There are few news stories that arouse the imaginations of the Ontario electorate as insurance reform. One can only assume that tweaks to the Insurance Act regulations will be the talk of the summer, from patios to cottage docks. All joking aside, however, it is clear that some of the proposed changes are significant for consumers, and will likely trigger some heated debate amongst those in the industry.
Currently the government is in consultation with various groups, including representatives of the insurance industry, and with lawyers who practice personal injury law. A chapter in the provincial budget outlined an ambitious breadth of changes, many of which are still in the very preliminary stages of being considered.
Here is a brief breakdown of some of the changes outlined in the provincial Budget:
Move to digital
There is a clear focus on modernizing the process of purchasing insurance and making claims, a push to simplify the online and digital process that consumers find confusing. There is also a focus on ushering in electronic proof of auto insurance. These changes look to be a priority for the government, and if successful, should make things easier on consumers of insurance right away.
As it currently stands, consumers can opt into increased benefits through their insurance plan, including increased amounts for income replacement benefits, and health care benefits, all in the event that the consumer is in an accident. In the Budget the government is proposing increasing the breadth of options that insurers can provide to consumers.
Practically-speaking, this would allow consumers to better tailor their insurance to fit their preferences. While one school of thought is that consumers will automatically default to the lowest-cost coverage, that is does not appear to be the case under the current regime, where the minimum third party liability limits are $200,000, but almost everyone elects for coverage of $1 million or more.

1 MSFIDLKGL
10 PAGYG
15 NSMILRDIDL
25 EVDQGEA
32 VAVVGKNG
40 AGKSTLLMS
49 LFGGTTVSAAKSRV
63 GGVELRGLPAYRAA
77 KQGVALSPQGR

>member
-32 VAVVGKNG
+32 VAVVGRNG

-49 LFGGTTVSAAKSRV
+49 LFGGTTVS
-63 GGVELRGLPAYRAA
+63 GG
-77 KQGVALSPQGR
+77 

Car subscription services
One interesting proposal comes in response to the increasing popularity of short-term vehicle subscription services such as Zipcar or Car2Go. These services allow members to simply hop into cars which are parked at convenient locations throughout the province, and just drive off, paying by account based on the amount of time used.
One government proposal is to allow for vehicle subscription services that include insurance, which would certainly be a boon to this growing market.
Medical treatment providers
The government is weighing into the controversial world of medical assessments for those involved in accidents. There are a number of issues on this topic, many of which have become prominent news stories.
There are cries that medical assessors retained either by insurance companies or plaintiffs are not objective. There have also been some high profile criminal investigations into fraud by clinics that feed off the accident benefits system.
The proposed changes to this program are varied, but include:
- overhauling the licensing system for health service providers to reduce regulatory burden and fraud;